A special edition car typically highlights a special moment or event in the carmaker’s history. A landmark anniversary? A motorsport victory? A tribute to an iconic model? Sure. Why not? It’s just that automobile brands sometimes miss the mark with their ‘special’ cars, leaving us scratching our heads.
Now, I do not hate special edition cars and bear no grudge against the carmakers listed here. In fact, some of them are among my favourites. It just feels like some of the highlighted vehicles could have been better presented, while some—without mentioning names—should have been left on the drawing board.
Audi RS7 Exclusive Edition
Now, this German carmaker is one of my favourites, with a well-established brand presence. However, even the best falters, and the $166,000 RS7 Exclusive Edition is proof of that.
It’s hard to see what’s ‘exclusive’ about the car. Sure, it’s got fancy black paint and carbon-fibre exterior add-ons. The interior is also decked out with Audi’s exclusive leather package. However, this is still scant justification for the hefty $50,000 premium over the price of a regular 2022 Audi RS7.
I bet there are aftermarket outfits that can get a non-limited RS7 to look exactly like the Exclusive Edition for far less than $50,000. Oh. Did we mention that the Audi RS7 Exclusive Edition offers no performance advantage? It is powered by the same 591-hp BiTurbo V8 found in the regular RS7 model.
Pagani Zonda F Clubsport Final Edition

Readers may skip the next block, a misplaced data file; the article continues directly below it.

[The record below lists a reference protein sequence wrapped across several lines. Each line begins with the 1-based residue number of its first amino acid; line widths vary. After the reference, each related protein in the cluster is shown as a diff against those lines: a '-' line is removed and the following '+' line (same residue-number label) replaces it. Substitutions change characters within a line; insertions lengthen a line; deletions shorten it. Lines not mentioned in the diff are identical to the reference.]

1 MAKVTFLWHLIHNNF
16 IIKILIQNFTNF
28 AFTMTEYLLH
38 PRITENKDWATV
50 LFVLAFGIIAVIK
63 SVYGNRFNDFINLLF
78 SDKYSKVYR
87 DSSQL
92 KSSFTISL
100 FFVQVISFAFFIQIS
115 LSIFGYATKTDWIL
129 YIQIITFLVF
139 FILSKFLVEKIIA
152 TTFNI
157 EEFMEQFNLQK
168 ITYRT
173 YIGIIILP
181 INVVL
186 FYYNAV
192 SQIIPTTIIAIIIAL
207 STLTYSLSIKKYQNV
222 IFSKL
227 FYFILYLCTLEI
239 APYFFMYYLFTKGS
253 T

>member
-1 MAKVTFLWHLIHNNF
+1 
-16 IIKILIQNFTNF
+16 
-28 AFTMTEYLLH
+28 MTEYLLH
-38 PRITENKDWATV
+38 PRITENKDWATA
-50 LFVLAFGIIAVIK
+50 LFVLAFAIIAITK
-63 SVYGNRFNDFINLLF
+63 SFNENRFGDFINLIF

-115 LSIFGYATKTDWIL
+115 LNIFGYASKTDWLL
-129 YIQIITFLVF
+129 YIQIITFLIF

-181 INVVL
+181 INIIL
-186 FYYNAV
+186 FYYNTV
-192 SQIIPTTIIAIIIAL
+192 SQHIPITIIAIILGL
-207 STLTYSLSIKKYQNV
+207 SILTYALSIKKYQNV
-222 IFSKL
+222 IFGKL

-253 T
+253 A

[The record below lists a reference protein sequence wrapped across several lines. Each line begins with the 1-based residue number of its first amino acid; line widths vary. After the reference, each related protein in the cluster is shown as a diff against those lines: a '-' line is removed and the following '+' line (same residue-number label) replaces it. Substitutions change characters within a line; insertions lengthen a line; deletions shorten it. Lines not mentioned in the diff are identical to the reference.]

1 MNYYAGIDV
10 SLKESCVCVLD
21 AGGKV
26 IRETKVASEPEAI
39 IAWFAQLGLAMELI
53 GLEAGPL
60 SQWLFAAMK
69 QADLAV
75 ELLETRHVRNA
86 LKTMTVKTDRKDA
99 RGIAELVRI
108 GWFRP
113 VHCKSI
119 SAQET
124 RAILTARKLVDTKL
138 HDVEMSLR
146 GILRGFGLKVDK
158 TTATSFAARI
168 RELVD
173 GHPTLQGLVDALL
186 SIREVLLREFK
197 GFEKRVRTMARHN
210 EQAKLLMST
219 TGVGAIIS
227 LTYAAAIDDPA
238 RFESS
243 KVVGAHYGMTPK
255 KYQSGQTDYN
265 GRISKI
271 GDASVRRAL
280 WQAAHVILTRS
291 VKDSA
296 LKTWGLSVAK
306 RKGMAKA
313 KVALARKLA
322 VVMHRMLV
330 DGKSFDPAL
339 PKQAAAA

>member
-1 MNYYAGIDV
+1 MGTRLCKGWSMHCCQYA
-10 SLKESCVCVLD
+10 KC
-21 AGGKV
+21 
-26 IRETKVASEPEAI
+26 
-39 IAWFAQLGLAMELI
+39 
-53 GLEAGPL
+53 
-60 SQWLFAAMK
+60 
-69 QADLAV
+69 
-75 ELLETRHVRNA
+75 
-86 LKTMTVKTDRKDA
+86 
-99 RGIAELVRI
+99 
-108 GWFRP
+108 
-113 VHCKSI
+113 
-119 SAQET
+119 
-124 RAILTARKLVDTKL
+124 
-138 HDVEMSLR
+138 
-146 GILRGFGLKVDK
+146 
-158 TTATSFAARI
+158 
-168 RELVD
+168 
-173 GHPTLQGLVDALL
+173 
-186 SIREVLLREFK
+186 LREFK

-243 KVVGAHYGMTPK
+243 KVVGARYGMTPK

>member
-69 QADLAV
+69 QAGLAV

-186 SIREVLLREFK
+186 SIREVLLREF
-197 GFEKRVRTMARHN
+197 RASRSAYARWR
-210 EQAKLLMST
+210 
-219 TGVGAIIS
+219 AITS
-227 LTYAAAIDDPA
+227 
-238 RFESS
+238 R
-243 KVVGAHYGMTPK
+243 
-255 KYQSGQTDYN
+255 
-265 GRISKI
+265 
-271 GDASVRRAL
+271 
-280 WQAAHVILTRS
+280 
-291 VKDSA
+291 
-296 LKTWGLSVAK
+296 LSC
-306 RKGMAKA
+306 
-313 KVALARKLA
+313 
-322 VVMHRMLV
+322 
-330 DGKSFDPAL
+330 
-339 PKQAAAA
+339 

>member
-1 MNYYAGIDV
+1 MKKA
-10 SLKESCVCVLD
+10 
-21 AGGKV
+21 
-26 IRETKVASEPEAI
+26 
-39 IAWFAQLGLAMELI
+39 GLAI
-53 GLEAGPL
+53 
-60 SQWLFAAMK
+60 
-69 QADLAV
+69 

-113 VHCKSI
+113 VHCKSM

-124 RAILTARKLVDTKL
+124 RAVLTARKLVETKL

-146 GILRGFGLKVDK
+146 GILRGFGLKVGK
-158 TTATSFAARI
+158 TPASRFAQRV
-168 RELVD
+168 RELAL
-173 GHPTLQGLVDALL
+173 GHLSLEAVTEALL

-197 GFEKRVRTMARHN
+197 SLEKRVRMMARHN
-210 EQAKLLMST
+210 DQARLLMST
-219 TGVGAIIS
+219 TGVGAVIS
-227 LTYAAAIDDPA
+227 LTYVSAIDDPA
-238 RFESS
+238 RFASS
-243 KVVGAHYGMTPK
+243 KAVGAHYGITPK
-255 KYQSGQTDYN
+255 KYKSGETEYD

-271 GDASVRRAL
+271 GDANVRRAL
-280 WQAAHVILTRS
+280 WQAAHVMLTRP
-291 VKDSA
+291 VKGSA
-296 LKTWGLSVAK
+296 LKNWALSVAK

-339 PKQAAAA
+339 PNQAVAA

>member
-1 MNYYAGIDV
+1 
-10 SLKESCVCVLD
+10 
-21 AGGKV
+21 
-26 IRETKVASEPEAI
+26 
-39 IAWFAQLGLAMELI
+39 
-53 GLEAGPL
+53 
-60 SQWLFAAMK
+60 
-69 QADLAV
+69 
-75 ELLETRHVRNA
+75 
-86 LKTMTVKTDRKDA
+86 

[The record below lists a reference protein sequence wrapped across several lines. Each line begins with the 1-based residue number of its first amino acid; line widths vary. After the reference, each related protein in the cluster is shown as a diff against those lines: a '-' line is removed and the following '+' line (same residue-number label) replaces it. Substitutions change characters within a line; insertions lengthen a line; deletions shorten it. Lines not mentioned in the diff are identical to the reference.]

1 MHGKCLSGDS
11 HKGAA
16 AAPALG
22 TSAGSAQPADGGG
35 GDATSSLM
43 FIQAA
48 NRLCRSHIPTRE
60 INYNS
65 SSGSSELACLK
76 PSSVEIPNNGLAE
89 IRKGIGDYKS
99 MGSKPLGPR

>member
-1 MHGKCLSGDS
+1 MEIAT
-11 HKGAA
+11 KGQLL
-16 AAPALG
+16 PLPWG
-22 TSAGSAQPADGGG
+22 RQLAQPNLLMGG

The Zonda F Clubsport Final Edition is elegant, a carbon-fibre-laden wonder on wheels to commemorate the end of the Zonda hypercar’s production and make way for its successor, the Huayra. It was announced in 2011 and had a price tag north of $2 million. There’s only one issue—it isn’t actually the ‘final’ Zonda.
From 2011 until now, there have been at least 20 Zonda hypercars, each touted as one-offs commissioned by uber-wealthy clients. The latest iteration of the car was unveiled as recently as January 2022. We can only imagine that the owner of the Zonda F Clubsport Final Edition wasn’t too pleased to learn that it was not the final Zonda after all.
Lamborghini Aventador Miura Homage
As implied by the name, Lamborghini unveiled this limited-series Aventador to mark the 50th anniversary of the Miura: the first true supercar. It was the Miura that started the mid-engined supercar trend. The Aventador Miura Homage reflects the colours of the original Miura models. That, coupled with a few Ad Personam touches on the interior, was about all the ‘special’ treatment given to an otherwise stock Aventador.